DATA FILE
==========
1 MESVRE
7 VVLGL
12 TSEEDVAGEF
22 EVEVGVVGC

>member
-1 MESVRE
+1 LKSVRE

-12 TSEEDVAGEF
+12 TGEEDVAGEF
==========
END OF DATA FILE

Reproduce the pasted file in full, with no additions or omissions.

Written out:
1 MESVRE
7 VVLGL
12 TSEEDVAGEF
22 EVEVGVVGC

>member
-1 MESVRE
+1 LKSVRE

-12 TSEEDVAGEF
+12 TGEEDVAGEF